Davis also brought in pianist Bill Evans who took the place of Wynton Kelly on all but one of the tracks on Kind of Blue (F. Davis). There’s no doubt that the experience playing and recording with Davis had a positive impact on the careers of Evans, Cobb, Chambers, Kelly, Adderley, and Coltrane. All but the newest jazz fan has some familiarity with the work of all of these musicians, and they each have earned respect and admiration from musicians, fans, and critics. Another of Davis’ works that spawned several successful careers is his 1970 record, Bitches Brew (Rolf and Watts).

The liner notes for Bitches Brew make an extraordinary but true claim about Davis; “What is so incredible about what Miles does is whoever comes after him, whenever, wherever, they have to take him into consideration” (Gleason). In the first year of its release, Bitches Brew sold 400,000 copies, a feat that no Miles Davis record had ever done at the time (Ward and Burns). With its extensive use of electric instruments, Bitches Brew is considered the foundation of jazz-rock fusion (Rolf and Watts) as well as a launch pad for some of the most successful musicians to emerge in the genre.

For example, the highly revered fusion group, Weather Report was cofounded the same year as the release of Bitches Brew by two of Davis’ sidemen, saxophonist, Wayne Shorter, and pianist, Joe Zawinul (Ward and Burns). Guitarist, John McLaughlin, drummer, Jack DeJohnette, and pianist Chick Corea would all go on to have productive careers in various forms of fusion and other forms of jazz after their involvement in Bitches Brew (Rolf and Watts).

Bitches Brew and the jazz-rock fusion that it inspired is not without controversy. As Veal astutely pointed out; musicians, critics, and scholars still debate whether it is “possible to take the small-band jazz conception as it existed in 1968, reconcile it with the influences of musicians such as James Brown, Jimi Hendrix, Sly Stone, Ravi Shankar, and Karlheinz Stockhausen, and arrive at a result that can still be considered part of the jazz tradition”.

As that debate rages on, Davis’ innovative approach on Bitches Brew continues to influence and entertain. Many credit the album with a resurgence in jazz popularity and commercial sales throughout the ‘70s (Segell). It was certified platinum (1 million copies sold) by the Recording Industry Association of America in 2003 (RIAA), and upon completion of this research, March 27, 2016 Bitches Brew ranked 1st in jazz fusion CD sales on Amazon (Amazon.com).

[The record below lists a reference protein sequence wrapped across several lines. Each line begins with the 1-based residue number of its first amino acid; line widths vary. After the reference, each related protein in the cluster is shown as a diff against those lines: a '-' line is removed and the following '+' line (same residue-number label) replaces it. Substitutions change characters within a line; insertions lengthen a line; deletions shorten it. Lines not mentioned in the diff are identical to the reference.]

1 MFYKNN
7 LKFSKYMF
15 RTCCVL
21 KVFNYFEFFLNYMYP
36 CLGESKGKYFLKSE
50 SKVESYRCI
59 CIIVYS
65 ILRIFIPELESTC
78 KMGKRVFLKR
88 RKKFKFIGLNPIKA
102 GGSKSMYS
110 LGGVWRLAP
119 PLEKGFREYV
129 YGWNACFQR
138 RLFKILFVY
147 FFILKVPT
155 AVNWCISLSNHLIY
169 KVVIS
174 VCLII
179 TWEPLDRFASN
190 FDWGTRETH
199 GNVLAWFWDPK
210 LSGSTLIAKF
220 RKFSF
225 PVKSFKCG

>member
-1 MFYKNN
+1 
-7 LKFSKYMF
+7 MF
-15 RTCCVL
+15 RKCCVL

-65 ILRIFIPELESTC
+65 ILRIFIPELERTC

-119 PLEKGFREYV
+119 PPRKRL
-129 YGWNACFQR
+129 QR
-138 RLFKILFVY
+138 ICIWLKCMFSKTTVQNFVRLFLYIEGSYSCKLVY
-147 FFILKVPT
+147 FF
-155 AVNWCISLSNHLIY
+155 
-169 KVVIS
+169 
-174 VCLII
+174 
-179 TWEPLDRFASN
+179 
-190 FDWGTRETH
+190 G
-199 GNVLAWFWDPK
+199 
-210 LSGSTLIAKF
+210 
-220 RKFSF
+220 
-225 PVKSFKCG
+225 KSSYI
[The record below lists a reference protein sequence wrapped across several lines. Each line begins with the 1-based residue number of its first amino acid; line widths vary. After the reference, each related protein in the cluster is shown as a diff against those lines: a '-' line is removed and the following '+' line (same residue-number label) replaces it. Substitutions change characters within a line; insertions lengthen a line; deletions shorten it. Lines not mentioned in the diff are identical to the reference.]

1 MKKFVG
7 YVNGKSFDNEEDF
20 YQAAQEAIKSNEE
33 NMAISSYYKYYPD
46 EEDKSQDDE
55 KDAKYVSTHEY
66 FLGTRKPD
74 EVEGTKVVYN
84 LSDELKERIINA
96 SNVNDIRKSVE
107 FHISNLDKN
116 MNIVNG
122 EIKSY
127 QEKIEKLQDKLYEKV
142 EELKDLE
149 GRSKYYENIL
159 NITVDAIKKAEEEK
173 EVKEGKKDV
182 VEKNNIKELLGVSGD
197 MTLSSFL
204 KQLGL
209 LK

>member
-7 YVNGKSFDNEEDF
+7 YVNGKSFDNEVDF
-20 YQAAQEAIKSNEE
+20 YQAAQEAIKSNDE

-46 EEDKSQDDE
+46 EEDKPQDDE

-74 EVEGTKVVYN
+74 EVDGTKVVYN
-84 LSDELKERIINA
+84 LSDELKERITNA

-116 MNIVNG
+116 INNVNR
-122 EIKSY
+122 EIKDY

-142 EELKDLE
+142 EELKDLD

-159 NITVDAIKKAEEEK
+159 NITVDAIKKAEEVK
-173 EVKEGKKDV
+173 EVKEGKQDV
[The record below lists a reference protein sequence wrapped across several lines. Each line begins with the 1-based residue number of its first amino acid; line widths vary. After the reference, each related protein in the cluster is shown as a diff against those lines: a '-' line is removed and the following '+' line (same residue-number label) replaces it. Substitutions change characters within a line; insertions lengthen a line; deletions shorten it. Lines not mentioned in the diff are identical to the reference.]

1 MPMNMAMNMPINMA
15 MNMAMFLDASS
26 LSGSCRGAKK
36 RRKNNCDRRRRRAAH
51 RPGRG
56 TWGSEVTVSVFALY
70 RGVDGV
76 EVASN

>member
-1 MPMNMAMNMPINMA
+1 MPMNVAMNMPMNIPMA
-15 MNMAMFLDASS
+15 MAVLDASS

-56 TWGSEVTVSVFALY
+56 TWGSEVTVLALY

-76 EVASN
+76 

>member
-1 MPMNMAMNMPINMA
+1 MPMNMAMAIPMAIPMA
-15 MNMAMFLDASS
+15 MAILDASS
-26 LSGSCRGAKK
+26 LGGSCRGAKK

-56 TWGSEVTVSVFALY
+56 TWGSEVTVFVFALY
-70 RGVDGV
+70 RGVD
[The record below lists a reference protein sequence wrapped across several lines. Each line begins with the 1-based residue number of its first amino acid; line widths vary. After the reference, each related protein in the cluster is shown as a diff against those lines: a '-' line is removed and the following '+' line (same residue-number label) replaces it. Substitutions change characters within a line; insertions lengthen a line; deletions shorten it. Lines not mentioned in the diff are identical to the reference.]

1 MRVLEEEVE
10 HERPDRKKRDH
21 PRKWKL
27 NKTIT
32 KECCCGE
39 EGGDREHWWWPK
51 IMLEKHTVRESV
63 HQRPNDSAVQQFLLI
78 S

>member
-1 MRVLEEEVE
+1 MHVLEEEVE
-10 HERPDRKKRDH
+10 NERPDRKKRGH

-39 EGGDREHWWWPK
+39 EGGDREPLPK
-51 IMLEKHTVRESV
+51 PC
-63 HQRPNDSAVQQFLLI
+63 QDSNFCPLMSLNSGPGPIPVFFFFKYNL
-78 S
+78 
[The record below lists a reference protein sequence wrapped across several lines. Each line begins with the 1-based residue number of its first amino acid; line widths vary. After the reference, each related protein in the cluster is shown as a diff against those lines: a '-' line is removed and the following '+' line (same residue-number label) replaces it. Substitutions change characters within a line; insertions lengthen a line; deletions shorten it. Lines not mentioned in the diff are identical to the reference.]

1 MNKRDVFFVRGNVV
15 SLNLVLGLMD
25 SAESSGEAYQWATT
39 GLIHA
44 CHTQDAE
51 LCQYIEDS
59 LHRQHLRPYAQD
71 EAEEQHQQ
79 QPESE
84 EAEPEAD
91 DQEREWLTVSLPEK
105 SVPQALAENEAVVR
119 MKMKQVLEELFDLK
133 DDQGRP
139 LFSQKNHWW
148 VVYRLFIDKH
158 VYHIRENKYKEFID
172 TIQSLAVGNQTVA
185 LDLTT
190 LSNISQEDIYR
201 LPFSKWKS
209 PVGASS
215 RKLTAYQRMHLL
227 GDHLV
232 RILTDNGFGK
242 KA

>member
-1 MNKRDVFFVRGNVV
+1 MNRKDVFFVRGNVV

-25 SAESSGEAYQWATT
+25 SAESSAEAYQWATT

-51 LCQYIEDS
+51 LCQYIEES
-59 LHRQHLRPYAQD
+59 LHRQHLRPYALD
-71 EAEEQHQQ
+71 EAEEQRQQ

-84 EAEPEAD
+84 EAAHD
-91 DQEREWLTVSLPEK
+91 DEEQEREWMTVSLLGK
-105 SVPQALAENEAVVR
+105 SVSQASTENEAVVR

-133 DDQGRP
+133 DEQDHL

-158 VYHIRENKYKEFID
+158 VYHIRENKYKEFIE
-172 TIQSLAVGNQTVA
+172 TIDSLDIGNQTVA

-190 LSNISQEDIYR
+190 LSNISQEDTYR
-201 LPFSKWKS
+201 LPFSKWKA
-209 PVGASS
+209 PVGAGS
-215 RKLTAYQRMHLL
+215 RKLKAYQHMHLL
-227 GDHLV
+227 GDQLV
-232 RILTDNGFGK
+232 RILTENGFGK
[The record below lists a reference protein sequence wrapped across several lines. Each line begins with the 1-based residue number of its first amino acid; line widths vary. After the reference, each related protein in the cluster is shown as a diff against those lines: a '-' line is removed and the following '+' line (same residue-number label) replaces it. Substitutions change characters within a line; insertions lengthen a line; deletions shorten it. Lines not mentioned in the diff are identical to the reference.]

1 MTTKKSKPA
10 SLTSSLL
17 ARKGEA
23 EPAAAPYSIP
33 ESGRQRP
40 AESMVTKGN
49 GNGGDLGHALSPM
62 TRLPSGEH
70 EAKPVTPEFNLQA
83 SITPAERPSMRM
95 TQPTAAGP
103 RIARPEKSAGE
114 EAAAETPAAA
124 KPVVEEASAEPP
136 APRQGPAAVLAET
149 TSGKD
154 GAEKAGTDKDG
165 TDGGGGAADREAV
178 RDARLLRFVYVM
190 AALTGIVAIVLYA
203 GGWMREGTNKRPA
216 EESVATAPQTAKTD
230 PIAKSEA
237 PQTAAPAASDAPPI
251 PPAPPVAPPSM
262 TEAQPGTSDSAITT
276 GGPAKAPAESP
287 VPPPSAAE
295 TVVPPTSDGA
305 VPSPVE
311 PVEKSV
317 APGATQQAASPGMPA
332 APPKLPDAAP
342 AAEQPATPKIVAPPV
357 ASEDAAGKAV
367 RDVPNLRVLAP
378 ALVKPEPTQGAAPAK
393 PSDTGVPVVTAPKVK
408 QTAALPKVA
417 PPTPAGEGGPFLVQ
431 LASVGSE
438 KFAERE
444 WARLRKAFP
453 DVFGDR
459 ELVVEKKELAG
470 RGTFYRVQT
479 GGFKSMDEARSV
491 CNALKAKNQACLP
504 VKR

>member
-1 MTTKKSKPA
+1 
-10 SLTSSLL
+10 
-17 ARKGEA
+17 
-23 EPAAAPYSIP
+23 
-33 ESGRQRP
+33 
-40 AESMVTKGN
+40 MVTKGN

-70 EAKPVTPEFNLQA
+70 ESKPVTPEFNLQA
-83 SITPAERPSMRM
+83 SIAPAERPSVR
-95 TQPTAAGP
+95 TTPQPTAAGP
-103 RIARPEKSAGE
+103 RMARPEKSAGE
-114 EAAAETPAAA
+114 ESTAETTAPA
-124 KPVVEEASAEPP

Davis’ career began to take off in the mid-1940s when he played alongside two giants of jazz; saxophonist, Charlie Parker, and trumpet player, Dizzy Gillespie (Rolf and Watts). Parker and Gillespie were heralded for playing with speed and virtuosity on their respective instruments, an improvisation-centric style the two created known as bebop; but Davis brought a more mellowed and introspective element to the music (“Miles Davis: Miles’ Styles”).

Following his stint with Parker and Gillespie, Davis formed an ensemble, and in collaboration with Gil Evans and Gerry Mulligan produced a groundbreaking new style that combined elements of bebop with orchestral-like arrangements. Their three recording sessions in 1949 and 1950 resulted in The Birth of the Cool (Rolf and Watts). This new style became known as “cool jazz,” and is sometimes referred to as “west coast jazz”; indicative of where its popularity took hold (“Miles Davis: Miles’ Styles”; Rolf and Watts).

While the west coast was becoming dominated by the “school of cool,” Davis did what he was so good at doing; he moved on to develop new and influential forms of jazz. Excluding a period of seclusion between 1975 and 1981, Davis recorded, performed, and evolved jazz with consistent regularity during the five decades preceding his death on September 28, 1991 (“Biography”).

History provides us with several examples of jazz artists with a great deal of musical influence. Arguments can be made — and have been — on behalf of a few of these artists to be named the most influential jazz musician in history. For example, many consider cornetist, trumpet player, and vocalist, Louis Armstrong to deserve this title. That claim is not without merit. According to esteemed contemporary trumpet player, Wynton Marsalis, “Louis Armstrong invented a new style of playing.

He created the coherent solo, fused the sound of the blues with the American popular song, [and] extended the range of the trumpet. . . . created the melodic and rhythmic vocabulary that all the big bands wrote music out of” (Ward and Burns). Armstrong’s music in the 1920s, in particular on his Hot Five and Hot Seven recordings from 1925-1929, is considered by some to be “the most exciting and influential in jazz music” (Rolf and Watts 46).